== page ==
As we move through the month of December, sugary treats are suddenly everywhere we look. And usually within arm’s length. If you read our last blog, you realize that excess sugar intake can lead to some serious health consequences. If sugar is, as some experts suggest, a substance as addictive as cocaine, how can we effectively wean ourselves off of it?
The answer: by making small changes that add up over time. Here are some smart solutions to lowering your sugar intake:
- Recognize the various aliases for “sugar” used on food packaging. To avoid consuming added sugars, check food labels before you buy. It will help significantly if you know that food manufacturers use a wide variety of names and aliases for sugar on food labels and packaging. Some of these include fructose, lactose, maltose, dextrose, glucose, sucrose (most ingredients that end in -ose), maltodextrin, corn syrup and evaporated cane juice – and that’s just a few of them. For a comprehensive list of 56 alternative names for sugar found on packaging, click here.
- Stop drinking sugar-sweetened drinks including sodas (a 12-oz can contains up to 12 grams of added sugar) and even smoothies that masquerade as health drinks but often have high levels of added sugar (some smoothies pack as much as 13 teaspoons of the white stuff!). If you’re craving something sweet, enjoy a piece of fruit, which provides the sweet taste of natural fructose with the added health benefit of fiber from the fruit itself.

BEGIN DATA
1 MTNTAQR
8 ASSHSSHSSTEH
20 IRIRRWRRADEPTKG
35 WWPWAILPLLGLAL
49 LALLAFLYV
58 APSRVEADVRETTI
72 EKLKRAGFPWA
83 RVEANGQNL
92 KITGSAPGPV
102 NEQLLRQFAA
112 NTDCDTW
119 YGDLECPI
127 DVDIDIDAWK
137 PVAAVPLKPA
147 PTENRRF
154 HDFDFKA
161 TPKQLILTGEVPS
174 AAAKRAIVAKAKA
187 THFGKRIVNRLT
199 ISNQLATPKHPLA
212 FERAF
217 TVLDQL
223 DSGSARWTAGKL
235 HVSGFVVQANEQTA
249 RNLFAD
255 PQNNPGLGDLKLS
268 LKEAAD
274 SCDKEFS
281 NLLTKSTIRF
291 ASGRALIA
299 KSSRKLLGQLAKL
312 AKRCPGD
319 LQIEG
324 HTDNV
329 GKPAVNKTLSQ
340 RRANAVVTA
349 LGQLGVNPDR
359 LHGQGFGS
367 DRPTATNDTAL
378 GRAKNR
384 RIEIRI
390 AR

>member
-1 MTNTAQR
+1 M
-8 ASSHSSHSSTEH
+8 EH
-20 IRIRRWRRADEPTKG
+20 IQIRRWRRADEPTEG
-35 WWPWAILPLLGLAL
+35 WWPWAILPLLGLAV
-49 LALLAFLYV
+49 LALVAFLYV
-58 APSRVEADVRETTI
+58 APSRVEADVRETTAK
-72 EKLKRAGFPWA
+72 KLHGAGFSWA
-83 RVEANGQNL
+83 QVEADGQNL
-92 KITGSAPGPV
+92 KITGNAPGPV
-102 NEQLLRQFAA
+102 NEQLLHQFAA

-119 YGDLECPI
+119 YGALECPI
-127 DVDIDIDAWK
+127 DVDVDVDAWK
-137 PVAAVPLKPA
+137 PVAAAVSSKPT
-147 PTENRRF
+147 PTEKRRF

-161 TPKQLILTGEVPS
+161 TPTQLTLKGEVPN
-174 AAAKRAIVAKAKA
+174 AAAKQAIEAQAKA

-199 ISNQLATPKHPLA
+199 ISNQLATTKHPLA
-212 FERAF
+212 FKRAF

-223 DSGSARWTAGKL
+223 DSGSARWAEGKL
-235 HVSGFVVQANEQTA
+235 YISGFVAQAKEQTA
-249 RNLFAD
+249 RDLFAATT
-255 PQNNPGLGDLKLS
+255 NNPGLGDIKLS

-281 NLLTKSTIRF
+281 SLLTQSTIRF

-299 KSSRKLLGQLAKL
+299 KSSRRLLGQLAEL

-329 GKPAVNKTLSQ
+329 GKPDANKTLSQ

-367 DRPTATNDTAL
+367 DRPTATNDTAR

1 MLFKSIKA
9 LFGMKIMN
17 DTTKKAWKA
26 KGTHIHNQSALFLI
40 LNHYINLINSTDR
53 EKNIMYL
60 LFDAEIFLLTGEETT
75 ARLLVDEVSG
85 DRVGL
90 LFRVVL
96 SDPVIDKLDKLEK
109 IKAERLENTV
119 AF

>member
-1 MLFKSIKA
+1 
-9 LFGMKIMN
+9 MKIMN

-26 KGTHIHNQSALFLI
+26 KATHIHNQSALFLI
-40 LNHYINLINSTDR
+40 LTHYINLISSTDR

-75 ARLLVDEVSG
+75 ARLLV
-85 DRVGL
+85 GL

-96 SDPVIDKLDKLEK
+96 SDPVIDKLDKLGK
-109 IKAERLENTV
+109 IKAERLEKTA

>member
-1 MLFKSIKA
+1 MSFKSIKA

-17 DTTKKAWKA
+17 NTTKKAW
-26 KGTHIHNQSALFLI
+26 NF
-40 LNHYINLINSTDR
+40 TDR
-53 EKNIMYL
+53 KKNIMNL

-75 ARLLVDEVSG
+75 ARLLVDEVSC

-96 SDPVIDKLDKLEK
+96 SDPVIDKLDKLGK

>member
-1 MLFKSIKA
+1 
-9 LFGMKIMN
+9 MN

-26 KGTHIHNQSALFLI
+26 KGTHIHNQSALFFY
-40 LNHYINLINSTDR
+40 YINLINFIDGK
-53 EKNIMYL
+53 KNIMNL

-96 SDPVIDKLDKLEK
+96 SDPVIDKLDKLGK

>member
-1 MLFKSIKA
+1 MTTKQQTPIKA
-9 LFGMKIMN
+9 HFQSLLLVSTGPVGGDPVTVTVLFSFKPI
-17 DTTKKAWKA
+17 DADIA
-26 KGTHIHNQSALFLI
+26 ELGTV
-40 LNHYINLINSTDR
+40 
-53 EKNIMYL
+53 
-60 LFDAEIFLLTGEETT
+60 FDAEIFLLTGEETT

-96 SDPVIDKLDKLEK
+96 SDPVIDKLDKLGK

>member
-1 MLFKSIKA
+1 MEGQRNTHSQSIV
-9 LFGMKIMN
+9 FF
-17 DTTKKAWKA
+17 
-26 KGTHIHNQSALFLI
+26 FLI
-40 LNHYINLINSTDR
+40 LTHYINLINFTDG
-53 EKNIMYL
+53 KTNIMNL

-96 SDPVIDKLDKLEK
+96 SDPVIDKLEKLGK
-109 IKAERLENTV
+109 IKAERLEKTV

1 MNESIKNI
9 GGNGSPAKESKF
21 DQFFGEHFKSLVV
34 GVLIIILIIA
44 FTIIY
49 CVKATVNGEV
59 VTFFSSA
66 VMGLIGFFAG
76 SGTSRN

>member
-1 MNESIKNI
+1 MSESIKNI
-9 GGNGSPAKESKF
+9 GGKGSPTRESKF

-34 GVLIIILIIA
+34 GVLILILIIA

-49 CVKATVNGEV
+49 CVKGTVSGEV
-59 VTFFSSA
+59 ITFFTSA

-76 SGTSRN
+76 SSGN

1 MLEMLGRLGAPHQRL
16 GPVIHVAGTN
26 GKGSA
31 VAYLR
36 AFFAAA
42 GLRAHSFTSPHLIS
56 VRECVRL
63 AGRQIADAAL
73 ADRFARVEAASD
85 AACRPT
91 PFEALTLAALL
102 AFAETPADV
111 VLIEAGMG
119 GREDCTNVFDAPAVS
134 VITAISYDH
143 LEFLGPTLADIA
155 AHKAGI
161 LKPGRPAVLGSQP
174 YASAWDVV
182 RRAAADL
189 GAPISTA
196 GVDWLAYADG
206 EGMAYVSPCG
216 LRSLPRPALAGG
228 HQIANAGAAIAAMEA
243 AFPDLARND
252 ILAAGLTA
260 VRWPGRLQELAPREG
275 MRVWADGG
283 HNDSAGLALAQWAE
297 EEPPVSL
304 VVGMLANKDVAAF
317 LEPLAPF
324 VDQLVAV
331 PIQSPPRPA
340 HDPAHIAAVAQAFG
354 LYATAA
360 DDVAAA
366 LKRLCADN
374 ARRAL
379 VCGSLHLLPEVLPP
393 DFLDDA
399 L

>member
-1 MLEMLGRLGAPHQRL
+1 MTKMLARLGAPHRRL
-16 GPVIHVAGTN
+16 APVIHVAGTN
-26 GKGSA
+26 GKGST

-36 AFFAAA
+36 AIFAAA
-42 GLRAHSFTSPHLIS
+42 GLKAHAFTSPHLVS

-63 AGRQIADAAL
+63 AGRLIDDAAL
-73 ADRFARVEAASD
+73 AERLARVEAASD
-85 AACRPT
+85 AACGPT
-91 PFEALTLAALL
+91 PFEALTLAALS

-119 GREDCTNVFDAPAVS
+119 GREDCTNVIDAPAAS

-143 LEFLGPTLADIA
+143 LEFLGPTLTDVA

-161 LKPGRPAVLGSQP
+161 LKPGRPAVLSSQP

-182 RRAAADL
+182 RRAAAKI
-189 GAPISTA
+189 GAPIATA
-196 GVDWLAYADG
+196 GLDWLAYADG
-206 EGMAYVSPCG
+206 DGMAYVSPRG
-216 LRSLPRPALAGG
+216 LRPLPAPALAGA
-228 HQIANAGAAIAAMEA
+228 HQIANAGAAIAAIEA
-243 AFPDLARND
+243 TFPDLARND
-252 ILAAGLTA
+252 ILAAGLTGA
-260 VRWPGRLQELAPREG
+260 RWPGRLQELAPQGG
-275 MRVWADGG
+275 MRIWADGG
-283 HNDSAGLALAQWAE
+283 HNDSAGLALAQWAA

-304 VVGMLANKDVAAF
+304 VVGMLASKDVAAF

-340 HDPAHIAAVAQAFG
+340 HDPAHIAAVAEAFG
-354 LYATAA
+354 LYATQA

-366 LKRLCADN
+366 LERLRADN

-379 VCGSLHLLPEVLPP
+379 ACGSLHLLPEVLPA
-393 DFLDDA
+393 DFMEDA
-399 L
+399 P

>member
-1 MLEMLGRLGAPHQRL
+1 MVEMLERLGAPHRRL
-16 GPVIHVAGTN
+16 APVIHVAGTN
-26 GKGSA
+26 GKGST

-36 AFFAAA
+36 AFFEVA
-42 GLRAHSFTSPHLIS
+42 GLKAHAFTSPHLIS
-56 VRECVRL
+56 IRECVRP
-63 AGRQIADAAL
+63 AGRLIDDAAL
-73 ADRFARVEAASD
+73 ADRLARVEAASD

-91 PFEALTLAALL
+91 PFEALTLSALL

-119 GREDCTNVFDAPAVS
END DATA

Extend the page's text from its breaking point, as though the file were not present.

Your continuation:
- Start the day with a protein-rich breakfast. A healthy protein-rich breakfast helps stabilize blood sugar levels for hours and can help us make better eating decisions for the remainder of the day. While it seems like skipping a meal would lead to weight loss, the opposite is true: people who skip breakfast are more likely to be obese.
- What about cravings? If you have a sugar craving, try one of these techniques to thwart it.
- Go for a 15-minute walk before giving in to the craving ─ a walk around the block might remind you that you’re on the road to better health and help you kick that craving.
- Try chewing a piece of (sugar-free) gum, which satisfies the body’s need to chew and provides a little sweetness.
- Snack on miniature dill pickles – the satisfying crunch helps stave off cravings. Plus, they are extremely low in calories, with no added sugar!
- Finally, don’t set yourself up for failure by waiting too long between healthy meals and snacks ─ when you’re famished, you’re less likely to resist a craving.
Kicking the sugar habit won’t happen overnight, but stick with it. Experts say it takes about a week for your taste buds to reset themselves as they become accustomed to the lower level of sugar intake. Your reward: you’ll reap many health benefits, and when you do enjoy a healthy snack such as a piece of fruit, it will taste all the sweeter!